Kevin, thanks for this post. I am always in awe of the Public Affairs folks who get Darius and me to their various destinations–and usually have a lew of other events they’re simultaneously organizing. We were in Detroit last week and I was simply amazed at what the PA folks were doing. I admit to feeling somewhat guilty, since we tend to come in as mini celebrities and just give talks or show movies, while the real workers are in the trenches and getting very little attention (and sometimes little help). They certainly wouldn’t do it if they weren’t fully committed to the calling.
    They do tend to be women. Go figure.

  9. if there’s something you really want to absolutely make sure gets accomplished, who you gonna call: EQ or RS? I know my answer to that question.

    Giving me an excuse to drag out my all-time-favorite definition from Saintspeak: A Mormon Dictionary (by Orson Scott Card, 1981), one which I’ve have cited over the pulpit and in lessons any number of times:

    Relief Society — The organization to which the priesthood delegates any assignment that is tedious or unpleasant, or which must be done right and on time.

    (That said, I will note that my current ward has one of the finest EQ presidents I have ever known, and the EQ not only handles all of its assignments right and on time, it is aggressively proactive in searching out quorum members in need of help and helping them.)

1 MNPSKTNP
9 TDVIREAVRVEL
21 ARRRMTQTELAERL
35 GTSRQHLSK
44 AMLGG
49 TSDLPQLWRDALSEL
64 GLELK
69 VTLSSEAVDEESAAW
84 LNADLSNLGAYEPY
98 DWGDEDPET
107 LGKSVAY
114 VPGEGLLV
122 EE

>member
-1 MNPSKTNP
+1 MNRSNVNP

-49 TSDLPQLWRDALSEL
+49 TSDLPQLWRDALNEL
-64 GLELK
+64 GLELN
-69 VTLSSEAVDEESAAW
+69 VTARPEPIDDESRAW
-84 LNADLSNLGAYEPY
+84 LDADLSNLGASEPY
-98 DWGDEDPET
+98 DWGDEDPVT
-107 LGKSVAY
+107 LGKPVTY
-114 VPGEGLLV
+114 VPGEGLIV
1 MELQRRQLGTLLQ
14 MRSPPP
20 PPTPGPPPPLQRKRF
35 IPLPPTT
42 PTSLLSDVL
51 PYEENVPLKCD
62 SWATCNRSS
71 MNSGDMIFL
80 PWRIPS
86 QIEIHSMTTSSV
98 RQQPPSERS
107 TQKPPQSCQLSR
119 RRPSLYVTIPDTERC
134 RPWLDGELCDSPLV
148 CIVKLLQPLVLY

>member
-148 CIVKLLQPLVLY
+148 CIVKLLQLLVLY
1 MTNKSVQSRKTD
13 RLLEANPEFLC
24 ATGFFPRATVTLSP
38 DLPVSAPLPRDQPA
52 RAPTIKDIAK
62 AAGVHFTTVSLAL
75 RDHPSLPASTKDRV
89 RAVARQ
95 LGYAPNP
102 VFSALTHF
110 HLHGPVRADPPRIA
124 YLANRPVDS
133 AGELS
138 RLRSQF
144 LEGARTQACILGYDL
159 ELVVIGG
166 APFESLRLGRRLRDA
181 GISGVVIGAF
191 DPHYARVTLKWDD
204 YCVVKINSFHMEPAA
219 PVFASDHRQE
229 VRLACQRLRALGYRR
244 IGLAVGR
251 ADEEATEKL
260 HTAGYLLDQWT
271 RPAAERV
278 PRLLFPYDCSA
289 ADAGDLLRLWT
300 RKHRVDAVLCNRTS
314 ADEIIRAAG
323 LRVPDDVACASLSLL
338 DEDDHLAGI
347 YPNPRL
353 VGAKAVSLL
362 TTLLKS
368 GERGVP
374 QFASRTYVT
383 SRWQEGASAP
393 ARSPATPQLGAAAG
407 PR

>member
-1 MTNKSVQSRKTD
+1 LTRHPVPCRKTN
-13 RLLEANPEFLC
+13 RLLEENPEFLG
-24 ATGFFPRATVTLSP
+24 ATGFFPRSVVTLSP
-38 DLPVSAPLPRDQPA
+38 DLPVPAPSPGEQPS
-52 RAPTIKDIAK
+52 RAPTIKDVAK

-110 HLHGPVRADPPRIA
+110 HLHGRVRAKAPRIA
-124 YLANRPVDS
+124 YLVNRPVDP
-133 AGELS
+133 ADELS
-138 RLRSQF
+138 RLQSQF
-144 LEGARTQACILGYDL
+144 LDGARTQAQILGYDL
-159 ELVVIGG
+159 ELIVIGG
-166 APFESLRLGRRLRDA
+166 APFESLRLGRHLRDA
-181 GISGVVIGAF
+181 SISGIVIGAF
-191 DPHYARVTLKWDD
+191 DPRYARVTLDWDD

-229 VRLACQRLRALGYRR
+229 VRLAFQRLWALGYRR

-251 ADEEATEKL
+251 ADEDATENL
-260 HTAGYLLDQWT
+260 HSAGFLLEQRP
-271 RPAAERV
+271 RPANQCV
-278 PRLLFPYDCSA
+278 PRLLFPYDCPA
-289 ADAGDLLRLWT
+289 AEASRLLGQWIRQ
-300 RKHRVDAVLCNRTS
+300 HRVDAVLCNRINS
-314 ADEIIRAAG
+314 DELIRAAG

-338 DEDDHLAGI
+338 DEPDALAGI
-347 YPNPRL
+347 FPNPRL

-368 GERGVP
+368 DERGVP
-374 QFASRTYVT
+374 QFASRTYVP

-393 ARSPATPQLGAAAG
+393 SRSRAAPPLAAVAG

And, yes, my own observation is that PA calling tend to be staffed by women. ..bruce..

  10. When I worked in the Cub Scouts, my three immediate file leaders were all women (committee chair, primary counselor, primary president).

  11. Natalie B. says:

    I just want to add that, depite the pessimism that my church experience induced today, I really love the spirit of this post and am so glad to hear this news about your area!

  12. How great is that, Kevin! Thanks for this. I do have a question, though, that may come across as silly but is actually earnest: During grad school, our bishop called a sister in the Ward as Sunday School President. After a bit of time, he got word from Salt Lake that actually that position is supposed to be held by a priesthood holder, and she was released. My question: What are the chances that Salt Lake might issue similar clarification as to Stake Public Affairs Directors? I have to presume that with the sheer number of women PA Directors that are purportedly out there, that Salt Lake is cool with it. I sure hope so. But still, I’m wondering.

  13. mofembot says:

    I was our stake’s public affairs (at the time, public communications) director, and the regional PA director was also a woman. (Interestingly enough, I was also called to be the stake historical clerk—with the official title and everything—at pretty much the same time.)

  14. Kevin Barney says:

    Hunter, it really is pretty silly that SS President has to be a priesthood calling. I’ve held that calling, and I can’t imagine why that should be the case. But as you say, given the overwhelming dominance of women in the PA callings, I seriously doubt the Church is going to put the priesthood tag on that one.